The deputy chief negotiator further pointed out that there have only remained “7 to 10 issues of difference between Iran and the G5+1, and explained that “only 2 or 3 of them are fundamental and important”.
“The rest are minor technical issues” which are not that much important, he continued.
“What matters is that the differences have reduced now,” he said.
“The main text of the draft deal is almost complete,” Araqchi said, and explained, “There are only a few more paragraphs in the main text that have been left open and need political decision-making by the ministers.”
Asked about the degree of progress in drafting the five annexations to the main text, the negotiator said the “sanctions annex is 96% complete, with 2 to 3 small issues left undecided”.
He said the same thing is true with another annex that focuses on nuclear cooperation between Iran and the powers.
Araqchi said negotiations are still underway over the timetable for implementing each phase of the deal, and explained that this third annex cannot be accomplished until all other annexations and the main text are fully drafted, “because the date for exercising a move can be specified only when the move itself is approved”.
Araqchi said Iran does not see any deadline for the talks. “We are ready to continue the talks as long as needed.”
“Deadlines are no sacred sanctuary,” he said, and added, “Others (the US) might have specified a deadline for themselves, but we are ready to stay here as long as it takes.”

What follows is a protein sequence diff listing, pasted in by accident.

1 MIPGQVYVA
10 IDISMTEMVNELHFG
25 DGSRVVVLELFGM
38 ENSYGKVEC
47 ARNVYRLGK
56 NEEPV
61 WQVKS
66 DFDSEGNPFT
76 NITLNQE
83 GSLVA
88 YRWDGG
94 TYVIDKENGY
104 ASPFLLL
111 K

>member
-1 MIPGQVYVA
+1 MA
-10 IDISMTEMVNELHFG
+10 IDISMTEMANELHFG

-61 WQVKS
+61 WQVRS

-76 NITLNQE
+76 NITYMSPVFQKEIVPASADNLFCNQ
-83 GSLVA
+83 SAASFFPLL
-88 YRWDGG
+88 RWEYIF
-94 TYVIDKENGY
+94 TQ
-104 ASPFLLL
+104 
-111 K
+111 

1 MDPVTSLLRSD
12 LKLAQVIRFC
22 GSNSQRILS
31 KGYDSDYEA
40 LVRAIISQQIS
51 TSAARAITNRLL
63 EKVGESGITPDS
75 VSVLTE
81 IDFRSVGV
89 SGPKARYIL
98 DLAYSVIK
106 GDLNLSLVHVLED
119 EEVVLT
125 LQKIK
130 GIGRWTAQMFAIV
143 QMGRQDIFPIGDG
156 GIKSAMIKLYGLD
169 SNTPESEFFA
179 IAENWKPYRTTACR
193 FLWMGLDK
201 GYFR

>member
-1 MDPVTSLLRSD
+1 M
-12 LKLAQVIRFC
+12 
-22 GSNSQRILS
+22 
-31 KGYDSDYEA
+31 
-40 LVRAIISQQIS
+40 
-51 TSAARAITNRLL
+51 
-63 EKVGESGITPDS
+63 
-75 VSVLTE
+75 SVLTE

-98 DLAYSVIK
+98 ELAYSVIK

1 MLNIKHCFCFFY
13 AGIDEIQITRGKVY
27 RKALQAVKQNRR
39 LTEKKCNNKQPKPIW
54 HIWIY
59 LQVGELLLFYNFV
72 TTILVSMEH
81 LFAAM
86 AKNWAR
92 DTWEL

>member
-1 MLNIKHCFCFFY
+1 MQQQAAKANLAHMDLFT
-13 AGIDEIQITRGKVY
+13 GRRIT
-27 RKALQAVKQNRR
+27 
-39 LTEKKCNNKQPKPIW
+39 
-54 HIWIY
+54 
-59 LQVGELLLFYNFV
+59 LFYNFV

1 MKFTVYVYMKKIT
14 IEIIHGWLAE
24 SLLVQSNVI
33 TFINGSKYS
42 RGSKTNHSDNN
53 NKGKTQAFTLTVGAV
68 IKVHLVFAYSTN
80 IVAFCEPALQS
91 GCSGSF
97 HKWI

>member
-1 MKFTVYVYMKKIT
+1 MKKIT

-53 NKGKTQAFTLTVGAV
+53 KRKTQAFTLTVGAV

“Good Agreement is the only thing that matters to us,” he said.
Yet, the Iranian deputy top negotiator underscored that there won’t be a several-month or long-term extension of the talks.
Separately, another negotiator, who asked to remain unnamed, said that Iran has offered “constructive proposals” to resolve the remaining differences with the US-led West.
The Geneva interim deal envisaged the removal of all the UN and unilateral US and EU sanctions against Iran under a final comprehensive deal.
Also, in a framework agreement approved by the six powers and Iran in April known as the Lausanne Statement, the seven nations agreed that a final deal would include removal of all sanctions as well as a UN Security Council resolution which would call all the five UNSC sanctions resolutions imposed against Iran’s nuclear activities as “null and void”.
The first two UNSC resolutions boycotted export of military, specially missile, hardware and software to Iran, a sanction that – along with all the other embargoes imposed against Iran under the five UNSC resolutions – would be automatically removed under the new UNSC resolution that, according to the Lausanne framework agreement, should be issued on the same day that the final deal is endorsed.
Hence, the debate over the removal of the UN Security Council arms embargoes against Iran means US defiance of both agreements.